The willingness of a society to act on behalf of Indigenous Australians and refugees: the role of contact, intergroup anxiety, prejudice, and support for legislative change
Turoy-Smith, K.M., Kane, R. and Pedersen, A. (2013) The willingness of a society to act on behalf of Indigenous Australians and refugees: the role of contact, intergroup anxiety, prejudice, and support for legislative change. Journal of Applied Social Psychology, 43 (Issue Supplement S2). E179-E195.
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The relationship between contact and prejudice against Indigenous Australians and refugees was explored. Using path analysis, increased quality of contact significantly decreased prejudice toward Indigenous Australians, both directly and indirectly through intergroup anxiety; while increased quantity of contact reduced prejudice via a direct pathway. Decreased levels of prejudice toward Indigenous Australians led to increases in support for legislation, which led to increases in willingness to act. Similar results were found for the refugee analysis, except that there was no relationship between quantity of contact and other variables. Qualitative analyses revealed the importance of context, the nature of experience and indirect experience, and societal factors. Our results indicate the power of contact, as well as other structural, interpersonal, and personal factors.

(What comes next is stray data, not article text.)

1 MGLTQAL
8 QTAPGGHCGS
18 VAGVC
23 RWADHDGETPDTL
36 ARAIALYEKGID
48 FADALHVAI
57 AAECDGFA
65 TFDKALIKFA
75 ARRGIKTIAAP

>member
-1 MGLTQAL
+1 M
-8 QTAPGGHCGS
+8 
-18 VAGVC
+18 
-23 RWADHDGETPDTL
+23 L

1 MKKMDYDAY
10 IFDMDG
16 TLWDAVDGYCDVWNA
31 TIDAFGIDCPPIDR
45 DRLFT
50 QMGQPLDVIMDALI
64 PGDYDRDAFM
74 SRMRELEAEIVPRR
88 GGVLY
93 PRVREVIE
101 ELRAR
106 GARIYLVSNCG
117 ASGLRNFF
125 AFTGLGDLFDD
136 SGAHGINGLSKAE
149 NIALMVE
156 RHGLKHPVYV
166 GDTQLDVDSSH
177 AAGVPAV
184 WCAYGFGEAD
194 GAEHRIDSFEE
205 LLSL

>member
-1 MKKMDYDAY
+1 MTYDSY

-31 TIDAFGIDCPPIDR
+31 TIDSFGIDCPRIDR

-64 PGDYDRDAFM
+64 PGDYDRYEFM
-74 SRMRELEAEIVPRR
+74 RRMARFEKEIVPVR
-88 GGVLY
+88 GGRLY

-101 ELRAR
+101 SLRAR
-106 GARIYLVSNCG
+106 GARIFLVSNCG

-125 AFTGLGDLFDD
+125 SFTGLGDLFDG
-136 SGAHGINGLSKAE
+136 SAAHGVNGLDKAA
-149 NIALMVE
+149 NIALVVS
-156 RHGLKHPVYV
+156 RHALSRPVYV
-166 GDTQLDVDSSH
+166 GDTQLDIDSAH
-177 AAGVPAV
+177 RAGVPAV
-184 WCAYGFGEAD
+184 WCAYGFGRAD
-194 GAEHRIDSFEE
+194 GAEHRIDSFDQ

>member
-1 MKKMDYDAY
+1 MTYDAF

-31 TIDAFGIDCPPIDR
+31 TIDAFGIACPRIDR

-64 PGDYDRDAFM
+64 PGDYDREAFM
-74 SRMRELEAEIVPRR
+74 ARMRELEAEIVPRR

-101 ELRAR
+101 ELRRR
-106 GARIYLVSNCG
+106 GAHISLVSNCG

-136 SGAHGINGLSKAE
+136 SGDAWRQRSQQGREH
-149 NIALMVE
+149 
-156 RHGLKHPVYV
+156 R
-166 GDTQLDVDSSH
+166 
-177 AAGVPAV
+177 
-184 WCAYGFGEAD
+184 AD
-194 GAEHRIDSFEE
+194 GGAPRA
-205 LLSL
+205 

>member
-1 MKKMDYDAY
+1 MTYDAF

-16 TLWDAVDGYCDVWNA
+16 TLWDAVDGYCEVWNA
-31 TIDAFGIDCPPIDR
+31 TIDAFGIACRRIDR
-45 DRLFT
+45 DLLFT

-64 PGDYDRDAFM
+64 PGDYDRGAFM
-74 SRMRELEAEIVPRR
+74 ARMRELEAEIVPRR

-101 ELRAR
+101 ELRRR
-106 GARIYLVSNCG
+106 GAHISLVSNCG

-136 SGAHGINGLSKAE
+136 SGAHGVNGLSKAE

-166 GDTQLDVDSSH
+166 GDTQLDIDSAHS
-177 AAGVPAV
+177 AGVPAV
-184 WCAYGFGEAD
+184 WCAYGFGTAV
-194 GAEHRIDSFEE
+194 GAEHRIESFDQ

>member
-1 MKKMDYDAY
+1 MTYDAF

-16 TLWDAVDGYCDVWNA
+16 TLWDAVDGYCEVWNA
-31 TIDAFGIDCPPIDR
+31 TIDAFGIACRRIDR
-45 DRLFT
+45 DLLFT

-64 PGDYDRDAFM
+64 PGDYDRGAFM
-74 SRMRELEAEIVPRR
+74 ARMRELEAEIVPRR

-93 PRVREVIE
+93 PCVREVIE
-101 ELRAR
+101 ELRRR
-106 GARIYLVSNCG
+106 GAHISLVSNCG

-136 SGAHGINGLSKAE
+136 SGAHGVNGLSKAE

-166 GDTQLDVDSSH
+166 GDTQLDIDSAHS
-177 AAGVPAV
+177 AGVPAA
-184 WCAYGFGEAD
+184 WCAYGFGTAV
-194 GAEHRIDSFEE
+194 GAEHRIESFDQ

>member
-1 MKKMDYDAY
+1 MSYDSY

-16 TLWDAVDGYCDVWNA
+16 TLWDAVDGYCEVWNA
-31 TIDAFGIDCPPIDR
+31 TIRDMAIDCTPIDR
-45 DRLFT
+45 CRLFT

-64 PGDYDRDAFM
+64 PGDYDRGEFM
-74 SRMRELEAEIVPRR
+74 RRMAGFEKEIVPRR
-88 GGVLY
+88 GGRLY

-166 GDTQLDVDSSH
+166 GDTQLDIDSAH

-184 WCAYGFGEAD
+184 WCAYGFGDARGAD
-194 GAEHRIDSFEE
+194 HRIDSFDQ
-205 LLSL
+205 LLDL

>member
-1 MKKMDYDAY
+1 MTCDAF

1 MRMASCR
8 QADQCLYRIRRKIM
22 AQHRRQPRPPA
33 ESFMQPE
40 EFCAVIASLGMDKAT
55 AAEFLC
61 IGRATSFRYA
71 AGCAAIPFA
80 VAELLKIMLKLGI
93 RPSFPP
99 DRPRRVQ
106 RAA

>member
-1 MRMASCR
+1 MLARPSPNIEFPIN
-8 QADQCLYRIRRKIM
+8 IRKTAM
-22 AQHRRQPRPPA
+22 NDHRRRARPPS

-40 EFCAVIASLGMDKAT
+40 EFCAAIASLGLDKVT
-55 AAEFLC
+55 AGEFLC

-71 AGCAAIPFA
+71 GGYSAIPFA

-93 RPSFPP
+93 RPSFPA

|Publication Type:||Journal Article|
|Murdoch Affiliation:||School of Psychology and Exercise Science|
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